Journal London Travelling

Olympic Energy Centre

The Energy Centre under construction at the Olympic Park in Stratford was the largest project of its kind I had ever seen, providing low-carbon power, heat and cooling.

2008 | Queen Elizabeth Olympic Park, Stratford

The quality of these pictures is not good – they were taken with my iPhone 3G, which had a 2MP camera.

Within the space of a week I visited two energy centres; one serving the Eden Project in Cornwall and the other the centre under construction at the Olympic site in east London.

During my time at the London Borough of Southwark I developed some strategic knowledge and insights into the potential role for Combined Heat and Power (CHP) in cities and urban environments with relatively high heat densities. At Southwark we had the largest housing CHP in the country generating 1MW of electricity and using the ‘waste’ heat to provide warmth and hot water to over 1,000 homes on an estate near Camberwell.

At the time I joined Plymouth City Council there was strong interest in developing a CHP scheme close to Devonport dockyard, with electricity generated for the navy dockyard and heating piped to a large tower block and other housing nearby. The trip to the Olympic Energy Centre was a fact-finding mission by staff from Plymouth.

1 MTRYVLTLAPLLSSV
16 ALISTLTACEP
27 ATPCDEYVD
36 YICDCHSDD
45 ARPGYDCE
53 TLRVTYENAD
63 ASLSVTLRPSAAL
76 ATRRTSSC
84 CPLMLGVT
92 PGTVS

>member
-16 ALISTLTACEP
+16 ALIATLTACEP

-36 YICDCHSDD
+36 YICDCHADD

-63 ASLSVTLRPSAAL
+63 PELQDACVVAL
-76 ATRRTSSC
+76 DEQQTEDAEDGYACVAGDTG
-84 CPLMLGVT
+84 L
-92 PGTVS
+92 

At the Eden Project we learnt something about the shortcomings of biomass boilers, particularly in relation to the quality of the fuel and getting it from the store to the burner.

The Olympic energy centre (Stratford, London) is the biggest I’ve ever seen and in these photographs is at an advanced state of construction. It will be providing virtually all of the heat, power and cooling for the site. Of interest to me was the procurement of the Energy Services Company, which has a 40 year contract to supply energy. Pictured below is the view from the roof of the energy centre.

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